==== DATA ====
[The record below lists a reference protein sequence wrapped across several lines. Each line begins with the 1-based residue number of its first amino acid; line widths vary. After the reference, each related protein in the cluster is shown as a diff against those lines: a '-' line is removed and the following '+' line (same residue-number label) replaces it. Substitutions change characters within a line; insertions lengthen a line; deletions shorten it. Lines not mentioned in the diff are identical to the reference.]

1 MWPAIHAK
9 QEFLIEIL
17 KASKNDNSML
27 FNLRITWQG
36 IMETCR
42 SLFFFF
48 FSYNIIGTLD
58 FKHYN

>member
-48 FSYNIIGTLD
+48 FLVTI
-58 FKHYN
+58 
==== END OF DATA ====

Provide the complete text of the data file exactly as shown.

[The record below lists a reference protein sequence wrapped across several lines. Each line begins with the 1-based residue number of its first amino acid; line widths vary. After the reference, each related protein in the cluster is shown as a diff against those lines: a '-' line is removed and the following '+' line (same residue-number label) replaces it. Substitutions change characters within a line; insertions lengthen a line; deletions shorten it. Lines not mentioned in the diff are identical to the reference.]

1 MWPAIHAK
9 QEFLIEIL
17 KASKNDNSML
27 FNLRITWQG
36 IMETCR
42 SLFFFF
48 FSYNIIGTLD
58 FKHYN

>member
-48 FSYNIIGTLD
+48 FLVTI
-58 FKHYN
+58 